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Barack Levin

Author: Barack Levin

Outsourcing Parenthood

Posted by Barack Levin on 20th February 2011

I have thought about this idea for a very long time and still trying to wrap my head around it. In my opinion parenting is a very personal matter. A parent is in charge of raising his child to successful adulthood. It seems to me that it needs to be a personal journey involving the 2 parties: the parent and the child. In my family, I try my hardest to do so and take personal responsibility over my kids.

At the same time, I am remembered at something I experienced during working at GE.  GE was than in a craze of souring out almost every project it had. The rule back then was to outsource at least 70% of the company’s operations to off shore companies (mainly in India). This post is not intended to discuss if it is a good practice or a bad one. This post comes to show that corporate thinking has slowly sipped into parenthood thinking. It seems to me that many parents outsource their parental responsibilities more and more.

Several examples. Nannies are probably the best example. Nannies come to replace the parents and they are in direct charge of educating and bringing up the kids. Restaurants or prepared food is another. No one cooks any more for their kids and instead we feed them processed food. We have also outsourced this parental function. There are plenty more examples.

But it is not only kids’ upbringing that we outsource, we also do so with our bonding, love and attachment to our kids. More and more parents are using professional therapists to help them with their child’s behaviors. Instead of tackling the problem by themselves from the beginning, they outsource this part of their parental responsibility as well. And I am not even mentioning medication for kids to calm them down as outsourcing of parents’ inability to control their kids. If you read any of my other posts, you already know my opinion.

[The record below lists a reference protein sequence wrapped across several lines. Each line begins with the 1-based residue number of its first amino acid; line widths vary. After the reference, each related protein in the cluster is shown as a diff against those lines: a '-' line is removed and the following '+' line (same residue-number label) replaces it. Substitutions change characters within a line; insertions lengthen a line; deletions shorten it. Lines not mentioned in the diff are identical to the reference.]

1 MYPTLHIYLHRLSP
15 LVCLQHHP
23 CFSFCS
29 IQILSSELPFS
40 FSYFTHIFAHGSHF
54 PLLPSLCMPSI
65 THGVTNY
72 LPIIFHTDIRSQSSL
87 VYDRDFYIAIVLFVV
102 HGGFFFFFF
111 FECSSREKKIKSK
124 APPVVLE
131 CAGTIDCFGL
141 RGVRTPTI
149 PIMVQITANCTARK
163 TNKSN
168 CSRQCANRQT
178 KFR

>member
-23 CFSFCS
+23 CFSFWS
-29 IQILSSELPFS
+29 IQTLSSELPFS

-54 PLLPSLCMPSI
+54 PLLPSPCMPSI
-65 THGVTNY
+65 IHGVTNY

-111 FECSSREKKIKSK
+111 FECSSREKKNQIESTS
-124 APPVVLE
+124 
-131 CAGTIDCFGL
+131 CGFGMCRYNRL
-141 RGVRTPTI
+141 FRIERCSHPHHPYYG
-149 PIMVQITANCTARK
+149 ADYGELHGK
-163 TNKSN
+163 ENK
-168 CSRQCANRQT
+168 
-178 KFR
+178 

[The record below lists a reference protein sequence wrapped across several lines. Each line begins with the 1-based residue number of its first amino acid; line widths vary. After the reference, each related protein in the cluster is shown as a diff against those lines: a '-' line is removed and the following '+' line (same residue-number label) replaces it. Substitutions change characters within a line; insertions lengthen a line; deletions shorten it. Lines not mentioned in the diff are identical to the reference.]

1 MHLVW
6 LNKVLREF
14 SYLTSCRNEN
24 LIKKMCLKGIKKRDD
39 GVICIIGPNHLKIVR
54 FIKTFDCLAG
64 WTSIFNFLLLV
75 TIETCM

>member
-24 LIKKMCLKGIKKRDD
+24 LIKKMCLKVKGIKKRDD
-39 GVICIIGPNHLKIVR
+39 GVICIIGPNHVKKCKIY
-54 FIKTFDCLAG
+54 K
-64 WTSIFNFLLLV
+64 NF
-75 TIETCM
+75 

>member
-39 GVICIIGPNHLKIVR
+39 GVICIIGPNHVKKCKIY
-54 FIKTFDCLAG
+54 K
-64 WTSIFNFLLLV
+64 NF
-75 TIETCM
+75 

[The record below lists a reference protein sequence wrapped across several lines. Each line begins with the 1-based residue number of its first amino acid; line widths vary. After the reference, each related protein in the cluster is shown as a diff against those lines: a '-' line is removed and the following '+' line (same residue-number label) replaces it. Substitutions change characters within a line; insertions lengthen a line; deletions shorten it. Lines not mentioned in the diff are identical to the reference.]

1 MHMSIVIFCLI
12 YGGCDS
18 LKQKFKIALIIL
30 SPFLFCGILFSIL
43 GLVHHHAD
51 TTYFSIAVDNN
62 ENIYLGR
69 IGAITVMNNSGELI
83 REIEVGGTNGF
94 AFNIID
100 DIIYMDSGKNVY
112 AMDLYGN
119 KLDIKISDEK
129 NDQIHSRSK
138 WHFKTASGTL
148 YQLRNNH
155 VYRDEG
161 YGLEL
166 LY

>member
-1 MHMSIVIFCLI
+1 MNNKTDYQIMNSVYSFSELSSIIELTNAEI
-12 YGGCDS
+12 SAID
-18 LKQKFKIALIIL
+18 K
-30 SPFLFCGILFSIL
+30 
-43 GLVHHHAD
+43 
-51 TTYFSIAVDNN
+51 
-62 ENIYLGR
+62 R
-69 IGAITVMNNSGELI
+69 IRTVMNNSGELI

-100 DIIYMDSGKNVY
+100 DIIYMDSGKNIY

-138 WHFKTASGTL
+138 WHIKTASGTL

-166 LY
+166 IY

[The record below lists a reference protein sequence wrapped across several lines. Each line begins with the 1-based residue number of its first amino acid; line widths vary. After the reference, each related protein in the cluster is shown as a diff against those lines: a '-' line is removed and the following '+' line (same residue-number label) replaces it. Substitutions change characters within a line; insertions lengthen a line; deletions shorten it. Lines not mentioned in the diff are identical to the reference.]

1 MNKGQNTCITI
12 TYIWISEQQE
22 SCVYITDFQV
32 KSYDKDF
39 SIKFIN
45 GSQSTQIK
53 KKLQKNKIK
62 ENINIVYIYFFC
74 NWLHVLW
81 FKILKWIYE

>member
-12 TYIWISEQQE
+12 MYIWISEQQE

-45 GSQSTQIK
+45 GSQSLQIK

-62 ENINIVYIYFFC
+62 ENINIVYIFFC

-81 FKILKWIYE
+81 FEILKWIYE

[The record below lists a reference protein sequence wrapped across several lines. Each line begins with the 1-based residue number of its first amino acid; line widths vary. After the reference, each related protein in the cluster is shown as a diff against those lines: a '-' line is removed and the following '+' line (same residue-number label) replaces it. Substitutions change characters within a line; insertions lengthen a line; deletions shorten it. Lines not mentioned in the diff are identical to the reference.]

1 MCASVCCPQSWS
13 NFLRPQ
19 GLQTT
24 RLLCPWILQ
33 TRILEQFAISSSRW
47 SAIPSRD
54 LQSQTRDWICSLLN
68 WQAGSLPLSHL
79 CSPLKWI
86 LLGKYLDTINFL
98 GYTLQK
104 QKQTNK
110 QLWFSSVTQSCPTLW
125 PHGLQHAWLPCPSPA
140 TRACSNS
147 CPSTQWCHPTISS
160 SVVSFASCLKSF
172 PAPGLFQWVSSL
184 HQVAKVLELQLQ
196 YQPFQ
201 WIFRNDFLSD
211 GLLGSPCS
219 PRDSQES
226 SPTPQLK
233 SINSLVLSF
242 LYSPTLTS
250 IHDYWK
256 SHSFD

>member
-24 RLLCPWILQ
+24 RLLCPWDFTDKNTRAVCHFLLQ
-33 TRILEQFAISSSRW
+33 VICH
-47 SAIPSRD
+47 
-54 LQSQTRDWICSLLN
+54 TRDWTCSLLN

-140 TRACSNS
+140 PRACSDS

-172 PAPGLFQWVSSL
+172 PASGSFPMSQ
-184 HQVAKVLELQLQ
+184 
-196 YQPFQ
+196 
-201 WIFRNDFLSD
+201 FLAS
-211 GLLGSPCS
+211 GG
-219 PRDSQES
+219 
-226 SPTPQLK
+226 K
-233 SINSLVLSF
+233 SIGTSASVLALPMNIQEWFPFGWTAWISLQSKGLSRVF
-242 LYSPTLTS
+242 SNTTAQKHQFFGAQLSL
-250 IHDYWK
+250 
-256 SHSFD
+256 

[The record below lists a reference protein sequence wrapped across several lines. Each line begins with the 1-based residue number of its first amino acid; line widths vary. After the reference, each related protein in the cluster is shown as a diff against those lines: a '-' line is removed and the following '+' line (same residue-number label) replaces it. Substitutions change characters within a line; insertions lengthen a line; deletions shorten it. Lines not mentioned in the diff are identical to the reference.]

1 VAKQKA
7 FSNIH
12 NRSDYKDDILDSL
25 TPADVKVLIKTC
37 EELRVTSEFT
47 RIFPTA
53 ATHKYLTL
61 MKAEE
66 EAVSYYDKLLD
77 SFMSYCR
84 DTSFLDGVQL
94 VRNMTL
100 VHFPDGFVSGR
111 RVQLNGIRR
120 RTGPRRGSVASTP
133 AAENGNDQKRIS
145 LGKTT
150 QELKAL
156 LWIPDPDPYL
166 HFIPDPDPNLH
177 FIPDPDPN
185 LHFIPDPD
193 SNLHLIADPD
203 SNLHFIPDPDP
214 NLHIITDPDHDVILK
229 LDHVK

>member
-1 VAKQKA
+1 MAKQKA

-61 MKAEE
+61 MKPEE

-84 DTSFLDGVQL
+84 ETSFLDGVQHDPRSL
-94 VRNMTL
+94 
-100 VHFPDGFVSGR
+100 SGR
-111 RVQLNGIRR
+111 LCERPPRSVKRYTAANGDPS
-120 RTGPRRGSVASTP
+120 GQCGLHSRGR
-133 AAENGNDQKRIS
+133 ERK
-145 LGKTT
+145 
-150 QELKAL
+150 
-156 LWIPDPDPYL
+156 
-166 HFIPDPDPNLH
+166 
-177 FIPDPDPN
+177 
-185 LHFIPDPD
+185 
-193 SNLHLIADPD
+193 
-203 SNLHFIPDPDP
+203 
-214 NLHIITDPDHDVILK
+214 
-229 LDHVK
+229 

The reason that sparked this post was a news article I read on line. A 4 year old kid broke his teacher’s nose. The details are not important, what is important was the parents’ reaction. They could not understand why the teacher could not use a technique they taught her to hug the kid from behind to calm him down. This is parental outsourcing at its best. The parents are not able to control their child but expect others to do so. The teacher’s role (as the name suggests) is to teach and not to parent. She does not have to deal with behavioral issues. As a matter of fact, if and when she does, it means that other kids in the class suffer from lack of attention or worst yet, lack of teaching.

We as parents are accustomed more and more to rely on the “system” to raise our kids and “fix” them instead of putting in the time and effort to do it ourselves. No wonder that later on in life we find out that we have raised alienating kids who have no connection to us – after all, we never had any real connection to them.

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